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Royle's 'Dogs of War' enjoy cup glory

An embarrassing penalty shoot-out defeat to Brentford in the Carling Cup on Tuesday night continued what has been a difficult start to the season for Everton. In fact, it has been the Toffees' worst start to a campaign since 1994-95, when a dismal run of form led to the departure of Mike Walker. But, under his predecessor Joe Royle and his self-styled 'Dogs of War', torment gave way to elation in a most unexpected conclusion to the season.

Everton had only just avoided relegation on the final day of the 1993-94 season thanks to a dramatic 3-2 win over Wimbledon and the start of the following campaign was beset by further problems as the Toffees collected only one win in 14 games. Change was inevitable.

On November 8, Everton's patience ran out and Walker was sacked, his dismal record reading only six wins in 35 games. The departing manager left Bellefield in a black Jaguar, accompanied by a police escort, with chairman Peter Johnson explaining: "Having spent 40 years in the top division, I believe all supporters will agree it is imperative that the club maintains its position. It was decided that it would be irresponsible for the directors to let the situation continue."

Walker's reign proved an expensive mess. Everton had been fined £75,000 by the FA for the manner in which they lured him from Norwich in January 1994 and it was estimated that in ending a contract that had just under three years remaining, his dismissal cost the club a further £500,000. Walker invested his pay-off in a Norwich skip-hire firm.

Andy Gray, Ron Atkinson, Gerry Francis, Howard Kendall, Peter Reid, Bruce Rioch, Bobby Robson and Ray Wilkins were all mooted as potential candidates, but it was to Royle that Everton turned. A former striker for the Toffees during his playing days, Royle had impressed during his 12 years as manager of Oldham Athletic, winning the Second Division in 1991. But while Royle may have been "an Everton legend," Johnson also conceded that "his greatest challenge now awaits him."

It was a challenge he would undertake with aplomb. Royle's very first game was a Merseyside derby against Liverpool at Goodison and immediately the defeatism of the Walker era was cast aside in a 2-0 win. With David Unsworth marshalling the twin threat of Ian Rush and Robbie Fowler, Royle coaxed a more convincing attacking performance from his team and it was two of the eventual heroes of the season who kick-started Everton's rejuvenation.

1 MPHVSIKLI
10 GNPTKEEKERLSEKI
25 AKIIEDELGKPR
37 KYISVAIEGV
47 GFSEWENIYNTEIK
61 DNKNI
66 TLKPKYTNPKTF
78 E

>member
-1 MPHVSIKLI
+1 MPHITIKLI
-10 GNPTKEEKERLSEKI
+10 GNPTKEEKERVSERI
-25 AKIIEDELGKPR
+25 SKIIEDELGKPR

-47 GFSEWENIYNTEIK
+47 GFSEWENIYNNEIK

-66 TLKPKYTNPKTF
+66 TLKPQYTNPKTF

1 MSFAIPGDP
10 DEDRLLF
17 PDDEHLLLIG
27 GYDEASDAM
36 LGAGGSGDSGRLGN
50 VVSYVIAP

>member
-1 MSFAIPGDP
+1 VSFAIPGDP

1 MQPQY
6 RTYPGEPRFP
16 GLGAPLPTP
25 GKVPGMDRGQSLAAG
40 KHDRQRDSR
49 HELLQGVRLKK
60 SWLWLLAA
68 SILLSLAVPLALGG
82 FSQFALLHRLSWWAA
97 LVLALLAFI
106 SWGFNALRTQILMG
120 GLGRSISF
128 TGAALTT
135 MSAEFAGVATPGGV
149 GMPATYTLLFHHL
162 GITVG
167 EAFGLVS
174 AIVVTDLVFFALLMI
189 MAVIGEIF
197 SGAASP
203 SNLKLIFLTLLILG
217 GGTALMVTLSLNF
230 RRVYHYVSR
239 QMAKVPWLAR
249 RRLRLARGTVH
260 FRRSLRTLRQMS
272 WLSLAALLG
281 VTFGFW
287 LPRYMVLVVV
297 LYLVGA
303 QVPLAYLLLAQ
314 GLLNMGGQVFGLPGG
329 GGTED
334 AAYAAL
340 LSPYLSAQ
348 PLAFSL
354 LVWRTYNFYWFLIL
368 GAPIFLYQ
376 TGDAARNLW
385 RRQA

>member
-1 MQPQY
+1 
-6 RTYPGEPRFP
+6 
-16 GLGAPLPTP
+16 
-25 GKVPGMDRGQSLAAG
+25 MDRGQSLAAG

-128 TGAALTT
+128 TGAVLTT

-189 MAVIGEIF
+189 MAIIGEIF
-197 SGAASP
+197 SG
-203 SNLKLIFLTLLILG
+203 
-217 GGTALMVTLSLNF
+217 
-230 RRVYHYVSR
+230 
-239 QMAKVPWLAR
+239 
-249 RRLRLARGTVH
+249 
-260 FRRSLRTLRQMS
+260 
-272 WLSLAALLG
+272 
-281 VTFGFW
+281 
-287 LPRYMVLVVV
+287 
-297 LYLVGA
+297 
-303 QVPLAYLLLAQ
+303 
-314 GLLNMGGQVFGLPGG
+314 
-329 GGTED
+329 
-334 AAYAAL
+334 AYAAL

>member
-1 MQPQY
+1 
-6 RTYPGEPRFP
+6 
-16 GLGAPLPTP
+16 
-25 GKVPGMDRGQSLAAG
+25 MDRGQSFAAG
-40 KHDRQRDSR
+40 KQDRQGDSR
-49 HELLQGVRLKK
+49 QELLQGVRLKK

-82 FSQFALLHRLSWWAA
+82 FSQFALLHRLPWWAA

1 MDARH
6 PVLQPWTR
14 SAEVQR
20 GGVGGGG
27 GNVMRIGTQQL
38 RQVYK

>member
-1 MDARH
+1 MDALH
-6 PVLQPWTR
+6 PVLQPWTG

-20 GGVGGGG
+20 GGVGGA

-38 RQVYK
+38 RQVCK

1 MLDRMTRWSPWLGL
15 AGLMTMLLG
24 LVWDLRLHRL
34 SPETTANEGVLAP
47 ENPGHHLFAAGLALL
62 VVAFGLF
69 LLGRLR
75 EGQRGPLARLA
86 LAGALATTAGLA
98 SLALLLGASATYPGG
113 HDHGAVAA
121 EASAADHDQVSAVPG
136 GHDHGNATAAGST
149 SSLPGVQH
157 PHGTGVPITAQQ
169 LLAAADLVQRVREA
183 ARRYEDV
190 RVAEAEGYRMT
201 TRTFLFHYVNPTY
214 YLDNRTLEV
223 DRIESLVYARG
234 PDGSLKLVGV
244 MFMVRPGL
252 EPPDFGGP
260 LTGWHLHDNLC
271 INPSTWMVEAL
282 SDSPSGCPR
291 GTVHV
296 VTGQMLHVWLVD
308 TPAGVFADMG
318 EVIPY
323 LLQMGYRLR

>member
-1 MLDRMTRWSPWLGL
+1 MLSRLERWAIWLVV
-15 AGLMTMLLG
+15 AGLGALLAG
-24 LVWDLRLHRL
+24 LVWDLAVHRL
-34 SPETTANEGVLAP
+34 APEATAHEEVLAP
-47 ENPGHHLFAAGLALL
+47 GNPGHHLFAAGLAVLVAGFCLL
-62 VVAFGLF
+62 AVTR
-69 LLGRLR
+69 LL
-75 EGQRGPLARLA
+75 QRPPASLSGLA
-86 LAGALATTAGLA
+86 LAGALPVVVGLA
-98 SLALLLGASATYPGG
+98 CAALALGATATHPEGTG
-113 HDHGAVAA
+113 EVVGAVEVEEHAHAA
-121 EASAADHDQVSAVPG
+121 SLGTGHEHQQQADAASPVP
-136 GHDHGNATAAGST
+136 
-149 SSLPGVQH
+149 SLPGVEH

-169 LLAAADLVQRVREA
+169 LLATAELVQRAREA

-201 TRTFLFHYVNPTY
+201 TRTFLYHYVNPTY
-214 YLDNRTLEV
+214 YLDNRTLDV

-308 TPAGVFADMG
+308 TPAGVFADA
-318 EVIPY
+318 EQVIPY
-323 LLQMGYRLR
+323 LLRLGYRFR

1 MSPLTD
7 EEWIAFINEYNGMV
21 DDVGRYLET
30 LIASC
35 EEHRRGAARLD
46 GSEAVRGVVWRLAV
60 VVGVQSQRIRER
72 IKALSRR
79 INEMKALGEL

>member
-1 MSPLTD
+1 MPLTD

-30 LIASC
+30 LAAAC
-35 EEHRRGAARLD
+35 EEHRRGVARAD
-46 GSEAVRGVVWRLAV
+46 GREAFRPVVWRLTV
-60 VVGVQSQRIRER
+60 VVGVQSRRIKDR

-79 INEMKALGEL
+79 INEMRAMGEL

First Duncan Ferguson - a striker of intimidating proportions, signed on loan from Rangers and with a spell in prison awaiting him following an on-field assault during his time in Scotland - opened his account as David James flapped at a corner from Andy Hinchcliffe, allowing the striker to head home. It would become his trademark in a long career at Goodison Park. The second came from Paul Rideout, a Wembley hero come May, as he capitalised on another James error. David Lacey wrote in The Guardian: "Everton are still in deep trouble but they are no longer lying on the seabed listening for taps on the hull."

Royle certainly steadied the ship, and the Liverpool victory ushered in a run of just two defeats in 11 games in the Premier League. This resurgence was founded on a fierce team spirit and determined attitude which saw the more robust elements of the squad earn the nickname 'The Dogs of War' from their manager. Royle set about the process of restoring pride, and it worked. Ferguson, signed on a permanent £4 million deal in December, epitomised this new attitude within the ranks with his endless running and confrontational approach, while a combative midfield including Joe Parkinson, John Ebbrell and Barry Horne ensured no quarter was given on the pitch.

The more unpredictable elements of the squad - Nigerian forward Daniel Amokachi and Swedish winger Anders Limpar - were initially somewhat marginalised as Royle sought to introduce solidity, though both would memorably play their part in FA Cup success come May.

Prior to the turn of the year however, results were the only currency and in December a 3-0 win over Leeds United saw Everton finally clamber out of the relegation zone for the first time since August. Hinchliffe set up Rideout and Ferguson, before Unsworth claimed a third from the penalty spot. "The commitment was terrific," a satisfied Royle said. "At one stage litter blew across the pitch and three of our players tackled it."

In a season in which four teams were relegated, Everton were never far from danger but, such was the newfound confidence at Goodison, Royle was happy to say in February (with his team only one point clear of the relegation zone) that: "When I took over here we needed three snookers. We were still in the starting blocks." Note the use of the past tense.